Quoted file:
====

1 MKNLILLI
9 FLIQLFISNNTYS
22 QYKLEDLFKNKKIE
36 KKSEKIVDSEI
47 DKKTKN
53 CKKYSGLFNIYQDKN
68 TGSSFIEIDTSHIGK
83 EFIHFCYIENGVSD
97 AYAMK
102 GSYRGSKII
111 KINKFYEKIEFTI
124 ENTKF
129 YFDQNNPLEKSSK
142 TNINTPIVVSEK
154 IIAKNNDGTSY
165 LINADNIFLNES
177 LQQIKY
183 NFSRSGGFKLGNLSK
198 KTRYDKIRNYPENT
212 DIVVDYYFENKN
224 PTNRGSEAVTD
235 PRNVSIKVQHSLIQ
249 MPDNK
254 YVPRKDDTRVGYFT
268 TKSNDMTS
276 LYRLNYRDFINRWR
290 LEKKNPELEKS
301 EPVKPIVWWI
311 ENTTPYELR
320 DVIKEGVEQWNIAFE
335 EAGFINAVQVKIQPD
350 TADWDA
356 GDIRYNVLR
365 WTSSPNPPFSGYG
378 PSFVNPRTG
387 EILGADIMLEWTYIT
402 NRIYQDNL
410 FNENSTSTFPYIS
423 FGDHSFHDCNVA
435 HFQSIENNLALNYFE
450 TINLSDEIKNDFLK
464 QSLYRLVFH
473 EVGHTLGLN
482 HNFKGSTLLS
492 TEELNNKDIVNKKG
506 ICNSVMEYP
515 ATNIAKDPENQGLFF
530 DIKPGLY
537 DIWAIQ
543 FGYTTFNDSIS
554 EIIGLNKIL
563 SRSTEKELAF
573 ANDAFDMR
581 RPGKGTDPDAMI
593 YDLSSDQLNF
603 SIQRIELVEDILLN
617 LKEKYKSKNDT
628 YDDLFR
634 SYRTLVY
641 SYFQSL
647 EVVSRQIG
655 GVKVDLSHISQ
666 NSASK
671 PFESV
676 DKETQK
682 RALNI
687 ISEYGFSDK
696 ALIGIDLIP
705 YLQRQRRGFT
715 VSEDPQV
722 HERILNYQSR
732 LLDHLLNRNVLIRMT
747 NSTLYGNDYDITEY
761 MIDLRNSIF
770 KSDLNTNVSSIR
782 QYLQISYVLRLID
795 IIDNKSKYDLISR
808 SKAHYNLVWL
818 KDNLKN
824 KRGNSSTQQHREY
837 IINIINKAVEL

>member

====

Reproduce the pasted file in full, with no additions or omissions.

1 MKNLILLI
9 FLIQLFISNNTYS
22 QYKLEDLFKNKKIE
36 KKSEKIVDSEI
47 DKKTKN
53 CKKYSGLFNIYQDKN
68 TGSSFIEIDTSHIGK
83 EFIHFCYIENGVSD
97 AYAMK
102 GSYRGSKII
111 KINKFYEKIEFTI
124 ENTKF
129 YFDQNNPLEKSSK
142 TNINTPIVVSEK
154 IIAKNNDGTSY
165 LINADNIFLNES
177 LQQIKY
183 NFSRSGGFKLGNLSK
198 KTRYDKIRNYPENT
212 DIVVDYYFENKN
224 PTNRGSEAVTD
235 PRNVSIKVQHSLIQ
249 MPDNK
254 YVPRKDDTRVGYFT
268 TKSNDMTS
276 LYRLNYRDFINRWR
290 LEKKNPELEKS
301 EPVKPIVWWI
311 ENTTPYELR
320 DVIKEGVEQWNIAFE
335 EAGFINAVQVKIQPD
350 TADWDA
356 GDIRYNVLR
365 WTSSPNPPFSGYG
378 PSFVNPRTG
387 EILGADIMLEWTYIT
402 NRIYQDNL
410 FNENSTSTFPYIS
423 FGDHSFHDCNVA
435 HFQSIENNLALNYFE
450 TINLSDEIKNDFLK
464 QSLYRLVFH
473 EVGHTLGLN
482 HNFKGSTLLS
492 TEELNNKDIVNKKG
506 ICNSVMEYP
515 ATNIAKDPENQGLFF
530 DIKPGLY
537 DIWAIQ
543 FGYTTFNDSIS
554 EIIGLNKIL
563 SRSTEKELAF
573 ANDAFDMR
581 RPGKGTDPDAMI
593 YDLSSDQLNF
603 SIQRIELVEDILLN
617 LKEKYKSKNDT
628 YDDLFR
634 SYRTLVY
641 SYFQSL
647 EVVSRQIG
655 GVKVDLSHISQ
666 NSASK
671 PFESV
676 DKETQK
682 RALNI
687 ISEYGFSDK
696 ALIGIDLIP
705 YLQRQRRGFT
715 VSEDPQV
722 HERILNYQSR
732 LLDHLLNRNVLIRMT
747 NSTLYGNDYDITEY
761 MIDLRNSIF
770 KSDLNTNVSSIR
782 QYLQISYVLRLID
795 IIDNKSKYDLISR
808 SKAHYNLVWL
818 KDNLKN
824 KRGNSSTQQHREY
837 IINIINKAVEL

>member